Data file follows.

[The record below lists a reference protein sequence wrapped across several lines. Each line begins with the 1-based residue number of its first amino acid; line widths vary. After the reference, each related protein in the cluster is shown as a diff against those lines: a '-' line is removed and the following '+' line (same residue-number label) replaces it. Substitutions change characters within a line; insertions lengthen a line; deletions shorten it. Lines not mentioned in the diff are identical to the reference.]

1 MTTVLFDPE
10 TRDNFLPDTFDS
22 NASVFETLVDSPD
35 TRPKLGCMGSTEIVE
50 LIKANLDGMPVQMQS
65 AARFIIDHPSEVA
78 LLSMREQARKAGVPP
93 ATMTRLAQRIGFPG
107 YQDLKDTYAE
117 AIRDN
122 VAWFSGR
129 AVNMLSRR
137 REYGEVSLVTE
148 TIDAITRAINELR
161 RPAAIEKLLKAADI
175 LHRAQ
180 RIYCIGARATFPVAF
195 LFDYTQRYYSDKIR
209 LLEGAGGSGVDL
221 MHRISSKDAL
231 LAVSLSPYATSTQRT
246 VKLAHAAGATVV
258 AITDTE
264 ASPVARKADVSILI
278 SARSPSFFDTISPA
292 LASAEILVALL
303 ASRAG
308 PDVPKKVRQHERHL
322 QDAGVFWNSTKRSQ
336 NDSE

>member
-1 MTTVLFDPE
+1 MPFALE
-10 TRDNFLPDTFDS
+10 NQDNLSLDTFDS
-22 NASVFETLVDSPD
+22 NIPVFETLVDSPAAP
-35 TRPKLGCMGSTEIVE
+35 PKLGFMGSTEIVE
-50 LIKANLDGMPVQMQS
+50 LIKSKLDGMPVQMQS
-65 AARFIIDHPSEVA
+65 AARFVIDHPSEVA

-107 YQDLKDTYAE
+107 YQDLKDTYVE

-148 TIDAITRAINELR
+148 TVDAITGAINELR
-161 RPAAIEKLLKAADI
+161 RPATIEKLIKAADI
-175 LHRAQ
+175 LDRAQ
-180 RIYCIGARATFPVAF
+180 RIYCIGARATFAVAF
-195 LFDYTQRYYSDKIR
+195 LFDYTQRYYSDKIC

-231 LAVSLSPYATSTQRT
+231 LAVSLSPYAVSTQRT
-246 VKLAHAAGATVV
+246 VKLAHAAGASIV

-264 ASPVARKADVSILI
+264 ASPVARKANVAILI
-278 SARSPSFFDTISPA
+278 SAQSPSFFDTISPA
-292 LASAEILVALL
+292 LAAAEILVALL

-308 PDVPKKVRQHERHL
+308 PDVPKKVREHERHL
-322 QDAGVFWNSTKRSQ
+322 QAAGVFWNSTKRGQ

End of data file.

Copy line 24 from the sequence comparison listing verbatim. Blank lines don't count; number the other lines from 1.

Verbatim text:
258 AITDTE